- Vandalism. Minors may commit acts of vandalism, such as graffiti, blown-up mailboxes, or even egging a house. Many minors are surprised that such behavior can carry legal consequences.
- Violent Crimes. Assault and battery, armed robbery, possession and/or use of firearms, auto theft, and even murder and school shootings have been committed by minors. These crimes can carry life-altering and permanent legal consequences.
Differences Between the Juvenile Justice System and the Adult Justice System
As discussed above, there is a significant overlap between juvenile crimes and adult crimes. Many juvenile crimes are considered misdemeanor offenses, yet minors may commit serious felony offenses. Still, the juvenile justice system exists for several reasons.
The primary difference between the two justice systems is their purpose. The juvenile justice system typically seeks to rehabilitate the juvenile offender and often offers alternative punishments to imprisonment, such as community service, educational courses, rehabilitation courses, and payments of fines. The adult justice system, for practical intents and purposes, primarily seeks to punish the offender and/or remove them from society.
Nonetheless, if an offense is serious enough, prosecutors may decide to try a minor as an adult in criminal court. In many jurisdictions, prosecutors have discretion when it comes to certain more serious offenses. Furthermore, the law in certain jurisdictions may require a juvenile to go before a criminal court if he or she has a particularly long juvenile record, or if past efforts at rehabilitation have not succeeded.
Other differences between the juvenile justice system and the adult justice system may include:
- Conviction vs. Adjudicated Delinquent. In most adult justice systems, if the defendant is found guilty, they are “convicted.” In most juvenile justice systems, the minor is an “adjudicated delinquent.”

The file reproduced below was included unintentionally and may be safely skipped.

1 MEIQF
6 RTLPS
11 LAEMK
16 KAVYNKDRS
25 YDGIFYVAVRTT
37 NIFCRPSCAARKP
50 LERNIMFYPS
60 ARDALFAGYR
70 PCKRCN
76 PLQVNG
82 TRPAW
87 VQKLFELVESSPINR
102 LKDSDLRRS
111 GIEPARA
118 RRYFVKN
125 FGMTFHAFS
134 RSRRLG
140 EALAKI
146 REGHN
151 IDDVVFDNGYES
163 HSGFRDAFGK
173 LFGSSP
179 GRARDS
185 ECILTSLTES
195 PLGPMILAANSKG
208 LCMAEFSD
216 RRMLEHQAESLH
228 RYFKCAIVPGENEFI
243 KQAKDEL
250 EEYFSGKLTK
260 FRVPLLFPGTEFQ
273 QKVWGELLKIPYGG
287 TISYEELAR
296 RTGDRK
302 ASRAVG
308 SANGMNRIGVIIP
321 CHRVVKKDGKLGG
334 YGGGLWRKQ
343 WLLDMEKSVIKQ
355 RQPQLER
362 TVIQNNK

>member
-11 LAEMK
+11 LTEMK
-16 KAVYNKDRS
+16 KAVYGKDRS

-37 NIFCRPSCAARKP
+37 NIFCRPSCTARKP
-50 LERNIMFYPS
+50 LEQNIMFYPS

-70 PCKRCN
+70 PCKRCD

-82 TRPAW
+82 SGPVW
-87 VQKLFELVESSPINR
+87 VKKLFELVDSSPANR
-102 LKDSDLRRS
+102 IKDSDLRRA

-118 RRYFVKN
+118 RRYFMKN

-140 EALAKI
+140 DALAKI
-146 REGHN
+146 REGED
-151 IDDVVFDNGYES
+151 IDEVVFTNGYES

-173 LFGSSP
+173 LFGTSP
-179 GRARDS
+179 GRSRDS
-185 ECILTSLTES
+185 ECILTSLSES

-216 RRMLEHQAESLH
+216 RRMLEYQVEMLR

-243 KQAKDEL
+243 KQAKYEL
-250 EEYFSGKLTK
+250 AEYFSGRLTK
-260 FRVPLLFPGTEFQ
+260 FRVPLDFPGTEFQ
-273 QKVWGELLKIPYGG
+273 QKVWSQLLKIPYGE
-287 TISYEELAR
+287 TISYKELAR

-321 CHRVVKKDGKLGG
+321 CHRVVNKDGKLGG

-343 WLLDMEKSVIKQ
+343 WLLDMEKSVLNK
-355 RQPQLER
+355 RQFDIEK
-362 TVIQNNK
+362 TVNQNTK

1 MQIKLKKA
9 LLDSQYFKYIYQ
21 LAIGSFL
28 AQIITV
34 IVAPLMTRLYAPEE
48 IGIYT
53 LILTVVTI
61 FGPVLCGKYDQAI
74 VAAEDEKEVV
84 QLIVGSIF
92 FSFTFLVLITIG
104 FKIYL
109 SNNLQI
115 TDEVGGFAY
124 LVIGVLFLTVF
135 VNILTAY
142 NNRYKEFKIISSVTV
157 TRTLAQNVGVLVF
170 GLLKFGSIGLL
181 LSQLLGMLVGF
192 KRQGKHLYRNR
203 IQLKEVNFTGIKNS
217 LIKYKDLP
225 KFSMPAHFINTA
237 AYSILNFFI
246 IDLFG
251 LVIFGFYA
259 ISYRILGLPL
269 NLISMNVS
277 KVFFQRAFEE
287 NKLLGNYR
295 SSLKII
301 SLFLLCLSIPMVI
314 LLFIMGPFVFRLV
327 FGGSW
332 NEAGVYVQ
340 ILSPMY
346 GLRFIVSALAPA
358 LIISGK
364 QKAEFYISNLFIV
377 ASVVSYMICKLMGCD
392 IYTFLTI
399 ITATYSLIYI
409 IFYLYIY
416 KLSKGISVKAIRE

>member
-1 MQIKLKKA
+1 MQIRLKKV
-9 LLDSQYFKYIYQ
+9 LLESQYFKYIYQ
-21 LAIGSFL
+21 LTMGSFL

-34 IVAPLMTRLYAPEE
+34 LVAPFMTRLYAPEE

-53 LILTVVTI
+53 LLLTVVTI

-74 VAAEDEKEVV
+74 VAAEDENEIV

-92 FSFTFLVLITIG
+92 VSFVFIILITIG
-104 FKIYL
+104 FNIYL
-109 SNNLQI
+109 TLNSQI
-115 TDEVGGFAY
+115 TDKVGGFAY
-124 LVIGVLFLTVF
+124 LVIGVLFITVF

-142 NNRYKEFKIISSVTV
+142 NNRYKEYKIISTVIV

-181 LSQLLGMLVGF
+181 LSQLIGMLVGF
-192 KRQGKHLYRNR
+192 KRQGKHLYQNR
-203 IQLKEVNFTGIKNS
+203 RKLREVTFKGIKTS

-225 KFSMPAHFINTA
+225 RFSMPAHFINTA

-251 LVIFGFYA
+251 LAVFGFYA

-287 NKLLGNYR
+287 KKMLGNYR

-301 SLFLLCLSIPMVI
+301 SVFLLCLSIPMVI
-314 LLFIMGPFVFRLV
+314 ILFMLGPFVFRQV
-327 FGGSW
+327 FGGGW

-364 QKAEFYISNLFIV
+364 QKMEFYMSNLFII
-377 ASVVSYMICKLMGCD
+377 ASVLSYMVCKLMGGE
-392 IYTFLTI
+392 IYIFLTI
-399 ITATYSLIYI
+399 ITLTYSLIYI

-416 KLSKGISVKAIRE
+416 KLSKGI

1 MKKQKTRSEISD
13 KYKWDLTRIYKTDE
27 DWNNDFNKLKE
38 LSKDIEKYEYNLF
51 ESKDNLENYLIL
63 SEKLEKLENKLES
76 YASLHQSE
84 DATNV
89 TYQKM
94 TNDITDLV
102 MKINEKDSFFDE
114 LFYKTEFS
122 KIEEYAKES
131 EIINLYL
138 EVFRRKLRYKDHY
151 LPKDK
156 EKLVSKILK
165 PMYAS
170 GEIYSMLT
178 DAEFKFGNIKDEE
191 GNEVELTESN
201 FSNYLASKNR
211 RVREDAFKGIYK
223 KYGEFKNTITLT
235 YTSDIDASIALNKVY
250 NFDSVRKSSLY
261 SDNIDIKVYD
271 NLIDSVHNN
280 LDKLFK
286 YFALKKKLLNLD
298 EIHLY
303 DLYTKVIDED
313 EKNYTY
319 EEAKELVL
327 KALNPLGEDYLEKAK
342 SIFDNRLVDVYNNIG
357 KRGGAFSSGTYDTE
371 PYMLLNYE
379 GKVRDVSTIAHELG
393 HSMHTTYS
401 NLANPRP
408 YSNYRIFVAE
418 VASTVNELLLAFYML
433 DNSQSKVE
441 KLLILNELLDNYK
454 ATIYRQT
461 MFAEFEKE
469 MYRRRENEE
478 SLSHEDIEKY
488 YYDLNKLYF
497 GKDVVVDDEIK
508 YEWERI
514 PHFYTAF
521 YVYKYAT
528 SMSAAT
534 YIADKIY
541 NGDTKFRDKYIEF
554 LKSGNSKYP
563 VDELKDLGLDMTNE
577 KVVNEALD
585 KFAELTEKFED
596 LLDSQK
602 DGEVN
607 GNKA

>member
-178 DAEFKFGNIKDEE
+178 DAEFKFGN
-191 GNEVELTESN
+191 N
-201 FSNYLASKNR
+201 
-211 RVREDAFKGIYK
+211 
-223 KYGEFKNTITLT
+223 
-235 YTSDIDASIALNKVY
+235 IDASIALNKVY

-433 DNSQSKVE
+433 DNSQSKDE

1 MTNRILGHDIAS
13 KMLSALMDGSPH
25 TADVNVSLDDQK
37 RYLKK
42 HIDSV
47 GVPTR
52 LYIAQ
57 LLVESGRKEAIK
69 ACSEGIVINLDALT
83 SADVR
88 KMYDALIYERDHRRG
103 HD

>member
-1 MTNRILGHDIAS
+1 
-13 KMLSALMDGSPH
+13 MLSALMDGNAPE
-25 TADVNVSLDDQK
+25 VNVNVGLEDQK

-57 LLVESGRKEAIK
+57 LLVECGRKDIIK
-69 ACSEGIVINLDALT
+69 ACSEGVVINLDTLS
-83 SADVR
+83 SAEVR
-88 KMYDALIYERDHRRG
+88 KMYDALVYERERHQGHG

- Sentence vs. Disposition. If a defendant is found guilty in the adult justice system, he or she will be sentenced. In the juvenile justice system, there is a “disposition” to determine what should happen to the juvenile.
- Where the Disposition is Held. In the adult justice system, the defendant has all of his or her hearings in the county in which they have been charged, which is typically the county in which the offense took place. In the juvenile justice system, the case is charged in the county where the offense took place. However, if the minor resides in a different county, then the disposition of the case is generally moved to the county of residence.
- Open vs. Closed Hearings. In the adult justice system, almost all hearings are open to the public. In the juvenile justice system, hearings are closed to the public and only the lawyers, the minor, and the family are typically present in the courtroom.
- Complaint vs. Petition. In the adult justice system, the defendant is charged in a “Complaint.” In the juvenile justice system, the minor is charged in a “Petition.”
- Juries. In most jurisdictions, a minor is not afforded a jury trial. Rather, the judge is the fact-finder at trial.
Contact a Sarasota Juvenile Attorney at The Fowler Law Group
The juvenile justice system is different than most people expect, and navigating the laws and rules can be intimidating. If one of your minor children has been arrested, a Sarasota juvenile attorney at The Fowler Law Group will help guide you through this difficult time. If you need our help please contact us online.